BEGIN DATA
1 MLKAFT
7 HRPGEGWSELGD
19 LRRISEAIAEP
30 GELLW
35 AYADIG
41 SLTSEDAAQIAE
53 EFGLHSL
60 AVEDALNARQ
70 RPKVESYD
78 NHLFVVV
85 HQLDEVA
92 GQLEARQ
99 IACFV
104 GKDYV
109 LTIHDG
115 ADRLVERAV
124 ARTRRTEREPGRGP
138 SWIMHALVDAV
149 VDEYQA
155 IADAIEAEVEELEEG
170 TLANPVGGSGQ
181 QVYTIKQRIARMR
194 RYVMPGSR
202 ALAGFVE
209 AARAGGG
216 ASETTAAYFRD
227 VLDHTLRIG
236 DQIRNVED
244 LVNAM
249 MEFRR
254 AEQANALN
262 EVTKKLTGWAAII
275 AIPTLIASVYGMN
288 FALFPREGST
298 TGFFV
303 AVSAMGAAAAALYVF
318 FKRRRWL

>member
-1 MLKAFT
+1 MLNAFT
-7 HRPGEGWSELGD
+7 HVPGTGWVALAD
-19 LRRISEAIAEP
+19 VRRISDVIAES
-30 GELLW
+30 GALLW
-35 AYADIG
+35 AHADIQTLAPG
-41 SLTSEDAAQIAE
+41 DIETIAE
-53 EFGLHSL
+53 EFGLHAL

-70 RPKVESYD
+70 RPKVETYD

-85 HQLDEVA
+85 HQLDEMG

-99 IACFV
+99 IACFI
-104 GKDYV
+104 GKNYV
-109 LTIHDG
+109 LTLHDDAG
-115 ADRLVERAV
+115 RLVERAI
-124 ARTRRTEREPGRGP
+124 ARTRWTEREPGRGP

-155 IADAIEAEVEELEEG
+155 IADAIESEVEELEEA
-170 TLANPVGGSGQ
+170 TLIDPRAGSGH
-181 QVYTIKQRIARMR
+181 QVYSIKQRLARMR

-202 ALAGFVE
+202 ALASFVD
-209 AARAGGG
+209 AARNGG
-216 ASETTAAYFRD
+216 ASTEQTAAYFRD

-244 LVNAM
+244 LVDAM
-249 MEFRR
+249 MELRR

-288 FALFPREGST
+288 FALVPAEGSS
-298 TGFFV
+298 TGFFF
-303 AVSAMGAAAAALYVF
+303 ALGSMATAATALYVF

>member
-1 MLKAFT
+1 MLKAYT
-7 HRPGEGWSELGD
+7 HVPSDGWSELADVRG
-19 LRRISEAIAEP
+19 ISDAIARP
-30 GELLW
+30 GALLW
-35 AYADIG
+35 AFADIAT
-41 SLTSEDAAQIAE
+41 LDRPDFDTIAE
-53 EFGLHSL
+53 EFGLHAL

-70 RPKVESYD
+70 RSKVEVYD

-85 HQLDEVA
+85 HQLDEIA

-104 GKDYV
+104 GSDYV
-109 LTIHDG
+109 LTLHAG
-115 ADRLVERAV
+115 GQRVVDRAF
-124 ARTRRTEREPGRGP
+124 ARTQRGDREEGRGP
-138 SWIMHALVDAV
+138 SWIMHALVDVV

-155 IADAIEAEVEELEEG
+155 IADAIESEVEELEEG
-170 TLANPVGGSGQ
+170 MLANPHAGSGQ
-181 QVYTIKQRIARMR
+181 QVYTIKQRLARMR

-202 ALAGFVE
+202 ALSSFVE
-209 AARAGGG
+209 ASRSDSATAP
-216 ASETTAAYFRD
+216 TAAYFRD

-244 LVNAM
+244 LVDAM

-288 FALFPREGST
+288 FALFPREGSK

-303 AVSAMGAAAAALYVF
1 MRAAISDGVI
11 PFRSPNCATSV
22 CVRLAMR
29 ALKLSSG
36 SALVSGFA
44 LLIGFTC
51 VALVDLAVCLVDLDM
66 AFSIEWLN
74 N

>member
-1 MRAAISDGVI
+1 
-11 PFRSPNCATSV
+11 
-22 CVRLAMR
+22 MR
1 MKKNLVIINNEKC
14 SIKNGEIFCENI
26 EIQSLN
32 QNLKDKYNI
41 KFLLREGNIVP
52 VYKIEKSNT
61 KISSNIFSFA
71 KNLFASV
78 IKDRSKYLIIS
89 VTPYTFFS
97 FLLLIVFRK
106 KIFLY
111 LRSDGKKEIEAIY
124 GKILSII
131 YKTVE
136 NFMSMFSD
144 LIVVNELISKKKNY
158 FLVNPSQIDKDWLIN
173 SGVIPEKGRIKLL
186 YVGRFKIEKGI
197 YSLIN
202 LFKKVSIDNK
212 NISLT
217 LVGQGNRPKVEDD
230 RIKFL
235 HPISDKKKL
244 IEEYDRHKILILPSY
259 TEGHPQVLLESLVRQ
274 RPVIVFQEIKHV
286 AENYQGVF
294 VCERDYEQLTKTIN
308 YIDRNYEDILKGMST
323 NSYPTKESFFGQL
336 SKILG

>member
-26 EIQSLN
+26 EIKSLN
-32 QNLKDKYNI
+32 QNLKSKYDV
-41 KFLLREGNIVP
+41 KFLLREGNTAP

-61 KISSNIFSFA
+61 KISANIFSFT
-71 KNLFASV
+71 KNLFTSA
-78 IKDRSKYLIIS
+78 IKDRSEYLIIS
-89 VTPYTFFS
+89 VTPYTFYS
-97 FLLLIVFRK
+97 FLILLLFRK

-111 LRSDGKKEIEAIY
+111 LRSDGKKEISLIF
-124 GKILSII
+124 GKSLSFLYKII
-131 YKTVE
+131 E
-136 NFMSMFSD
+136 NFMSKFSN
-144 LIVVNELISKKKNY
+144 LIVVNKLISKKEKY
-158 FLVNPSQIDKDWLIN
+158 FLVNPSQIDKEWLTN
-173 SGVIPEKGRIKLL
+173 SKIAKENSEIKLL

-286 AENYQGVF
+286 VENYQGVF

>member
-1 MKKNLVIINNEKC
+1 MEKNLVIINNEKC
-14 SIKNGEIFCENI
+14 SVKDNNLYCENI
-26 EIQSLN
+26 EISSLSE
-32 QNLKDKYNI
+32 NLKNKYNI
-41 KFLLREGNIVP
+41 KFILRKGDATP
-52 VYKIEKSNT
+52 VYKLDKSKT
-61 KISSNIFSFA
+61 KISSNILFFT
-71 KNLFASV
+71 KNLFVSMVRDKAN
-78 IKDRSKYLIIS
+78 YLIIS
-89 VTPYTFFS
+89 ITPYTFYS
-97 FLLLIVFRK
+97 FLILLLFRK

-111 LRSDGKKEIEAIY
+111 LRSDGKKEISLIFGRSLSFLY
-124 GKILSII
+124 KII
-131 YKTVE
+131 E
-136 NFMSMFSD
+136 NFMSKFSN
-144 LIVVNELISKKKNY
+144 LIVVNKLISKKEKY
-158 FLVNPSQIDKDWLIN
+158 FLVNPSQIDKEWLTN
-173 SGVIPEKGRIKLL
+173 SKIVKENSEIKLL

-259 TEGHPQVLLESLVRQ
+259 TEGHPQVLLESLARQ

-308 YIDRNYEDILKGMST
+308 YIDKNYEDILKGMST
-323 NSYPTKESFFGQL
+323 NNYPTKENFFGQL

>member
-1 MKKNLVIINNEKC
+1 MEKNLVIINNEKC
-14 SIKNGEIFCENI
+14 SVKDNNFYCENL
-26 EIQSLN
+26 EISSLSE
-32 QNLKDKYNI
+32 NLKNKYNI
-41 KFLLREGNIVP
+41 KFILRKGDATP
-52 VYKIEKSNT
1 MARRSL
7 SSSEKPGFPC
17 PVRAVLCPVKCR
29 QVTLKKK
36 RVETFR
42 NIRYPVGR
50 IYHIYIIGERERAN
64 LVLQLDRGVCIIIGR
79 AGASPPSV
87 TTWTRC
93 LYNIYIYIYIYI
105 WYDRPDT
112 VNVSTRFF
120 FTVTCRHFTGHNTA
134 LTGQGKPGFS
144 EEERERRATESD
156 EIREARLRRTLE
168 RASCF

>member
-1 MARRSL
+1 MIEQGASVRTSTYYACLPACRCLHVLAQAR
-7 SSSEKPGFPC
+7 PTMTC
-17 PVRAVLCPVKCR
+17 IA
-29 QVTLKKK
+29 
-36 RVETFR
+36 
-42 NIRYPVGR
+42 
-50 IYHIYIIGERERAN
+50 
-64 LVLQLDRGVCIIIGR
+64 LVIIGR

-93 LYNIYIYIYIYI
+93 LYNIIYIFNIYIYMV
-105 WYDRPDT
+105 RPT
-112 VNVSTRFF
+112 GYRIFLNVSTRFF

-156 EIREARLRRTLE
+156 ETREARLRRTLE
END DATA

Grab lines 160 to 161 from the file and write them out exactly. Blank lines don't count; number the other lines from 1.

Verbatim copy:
89 VTPYTFFS
97 FLLLIVFRK